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Nikon D3200


My old Canon PowerShot S3 has been faithfully serving about +11000 pictures for me, but the last year I noticed more and more noise on my pictures. Probably a sign that the CCD chip was wearing out. I really enjoyed the 12x optical Zeiss lens, but the 6 megapixel was really in need for an upgrade.

So I decided to look to the other side, and shop for a Nikon camera. Enter the D3200. I'm by no means a professional photographer, but I allways wanted to try out a DSLR camera. The thing came with a modest 18-55mm lens, which felt a bit shortcoming after my 6-72mm lens on the Canon. A new 55-300mm tele fixes that nicely, but boy, portability seems not an issue with those kind of cameras. Feels like I'm walking around with a mini bazooka or what !

Red Hat summit 2013, Boston


I visited the Red Hat summit in Boston lately. Two and a half days of sessions about the latest and greatest of RHEL and the multiverse of software around it. I really like it, though 2.5 days is way too short in order to have the opportunity to see all interesting sessions. Most sessions even didn't have a second edition, so chosing when to see what was a real challenge. I must say I really like the Red Hat summit Android and IOS apps which offered a nice agenda/messaging interface. First convention also where I exclusively used a tablet instead of a netbook, which is really recommended.

Some time was left to visit the nice city of Boston, and do some shopping ;)

An upgrade too far


I should work for the Canonical QA team. Whenever I do something on an Ubuntu based machine, hell brakes loose.

Here I am, working on my LTS 12.4 machine, when suddenly I notice that an upgrade to a new LTS is being proposed. Weird, I thought, as 12.10 isn't a LTS. But I couldn't resist, as I got daily errors on my desktop and upgraded, only to find myself in a far worse unstable situation. So I decided to opt for the upgrade to 13.4, hoping this would fix some of the obvious bugs. Alas, something with the nautilus upgrade must have been corrupted, as my new desktop was completely unworkable. Crashing window managers, slow Xorg and worse of all, USB didn't seem to work.

This is probably not even the fault of the people at Ubuntu or Canonical. This is a workstation that has been upgraded from Dapper Drake onwards, and which contains a horrible Nvidia card which is hardly supported anymore by the nvidia/nouveau drivers.

I decided to bite the bullet, and to completely wipe my installation, and reinstall Debian 7.0 aka Wheezy from scratch. Luckily, I had my /home on an separate partition, so the upgrade path would be minimal. Top of all, it seemed that Wheezy had the nvidia-legacy-173 driver, which worked like a charm with my video card.

A default Debian desktop is still crude and spartan, so there is some more work in order to obtain a nice looking graphical environment. The Adwaita/Cupertino theme offers a nice mix of OSX and Elementary components which can compete like that with an Ubuntu setup. And yeah, Gnome-shell is a breeze to work with in comparison with Unity.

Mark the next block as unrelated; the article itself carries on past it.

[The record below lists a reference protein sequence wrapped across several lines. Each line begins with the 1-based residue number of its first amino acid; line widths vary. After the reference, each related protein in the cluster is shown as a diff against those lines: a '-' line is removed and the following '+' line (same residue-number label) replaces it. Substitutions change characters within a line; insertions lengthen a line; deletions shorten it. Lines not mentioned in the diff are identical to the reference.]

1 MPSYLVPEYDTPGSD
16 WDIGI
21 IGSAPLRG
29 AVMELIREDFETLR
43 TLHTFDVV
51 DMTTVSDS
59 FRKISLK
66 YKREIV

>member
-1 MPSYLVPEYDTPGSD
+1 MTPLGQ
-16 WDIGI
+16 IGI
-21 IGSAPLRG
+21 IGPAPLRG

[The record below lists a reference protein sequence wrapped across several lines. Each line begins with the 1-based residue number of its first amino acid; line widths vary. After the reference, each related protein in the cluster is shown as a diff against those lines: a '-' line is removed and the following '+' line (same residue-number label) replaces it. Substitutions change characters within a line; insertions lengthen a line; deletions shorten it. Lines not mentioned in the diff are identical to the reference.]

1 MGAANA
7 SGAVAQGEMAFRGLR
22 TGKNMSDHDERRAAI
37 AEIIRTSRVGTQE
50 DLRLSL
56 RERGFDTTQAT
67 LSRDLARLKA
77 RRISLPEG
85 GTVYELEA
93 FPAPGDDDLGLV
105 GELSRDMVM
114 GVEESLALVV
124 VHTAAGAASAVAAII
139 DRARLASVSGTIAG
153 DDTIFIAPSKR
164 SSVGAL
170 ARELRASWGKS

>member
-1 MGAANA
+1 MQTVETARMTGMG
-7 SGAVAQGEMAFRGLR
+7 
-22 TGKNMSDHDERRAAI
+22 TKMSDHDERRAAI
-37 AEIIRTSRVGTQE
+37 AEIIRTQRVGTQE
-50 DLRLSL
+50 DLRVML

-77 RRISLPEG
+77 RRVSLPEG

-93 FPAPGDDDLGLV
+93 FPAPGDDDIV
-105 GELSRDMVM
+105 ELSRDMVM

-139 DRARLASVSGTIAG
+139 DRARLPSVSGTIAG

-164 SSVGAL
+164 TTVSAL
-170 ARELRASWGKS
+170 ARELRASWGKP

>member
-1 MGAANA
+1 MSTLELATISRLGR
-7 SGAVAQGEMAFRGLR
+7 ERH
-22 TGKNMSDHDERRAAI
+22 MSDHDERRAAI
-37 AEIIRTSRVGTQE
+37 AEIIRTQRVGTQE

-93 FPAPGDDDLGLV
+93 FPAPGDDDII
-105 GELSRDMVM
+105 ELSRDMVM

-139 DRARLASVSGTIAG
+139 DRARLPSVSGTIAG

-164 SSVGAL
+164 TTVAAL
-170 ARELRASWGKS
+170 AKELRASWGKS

bosboot: missing proto file: /usr/lib/drivers/pci/sissas64_dd


I just upgraded my AIX6.1 NIM server to AIX7 with a DVD I received from my vendor. I noticed that I got an AIX7 TL0 SP1 DVD, which is quite old, so I hoped not to have too much trouble upgrading. Alas.

As the upgrade nearly finished, it asked to load DVD #2, but when I did that, it barfed an error message about some drivers not being able to load. As I had booted from the first DVD, I suspected an error on DVD2 (maybe it was corrupt ?) and switched back to DVD1. Once that was loaded, I was greeted with the following error message :

0301-154 bosboot: missing proto file: /usr/lib/drivers/pci/sissas64_dd

The installation stopped, and I had no other choice than rebooting. But as the bosboot command had failed, no bootable disks were found. Panic ! The only choice I had, it seemed, was to revert to the AIX6 mksysb I luckily had prepared before the upgrade, but I decided to boot the lpar from the AIX7 DVD in maintenance mode and see what I could rescue. After all, only the bootblock was missing.

The missing driver in /usr/lib/drivers/pci/sissas64_dd was indeed missing from the DVD, and it seems that this is a bug in the AIX7 TL0. Fix was provided in TL0SP3.

I decided to try some last command, by copying the /usr/lib/drivers/pci/sissas_dd to sissas64_dd, after which the bosboot command wonderfully worked ! After rebooting the LPAR again, it booted nicely from the bootdisk and I was greeted with the AIX7 login prompt. Pffew !

Querying AIX device attribute values with the AIX kernel debugger


We all know that you can modify online certain attributes on AIX devices, like queue_depth on disks for example :

# chdev -l hdisk15 -a queue_depth=16

However, some attributes changes need a reboot as the device property is in use at that time. You can modify the property by specifying that it will be modified at boot time, with the 'chdev -P' option. This can lead to quite some confusion : imagine a junior sysadmin changing the property, but forgetting the reboot. The 'lsattr' command will report the modified value, but not if it is effectively in use.

We can obtain the currently used value by interrogating the AIX kernel with the kernel debugger, quite a handy feature.
The following command shows the current value of cmd_num_elems on the virtual fiber adapter :

echo vfcs fcs0 | kdb | grep num_cmd_elems 

The following command lists the current values of the queue_depth parameter on hdisk15 :

# echo scsidisk hdisk3 |kdb |grep queue
    ushort queue_depth   = 0x8;


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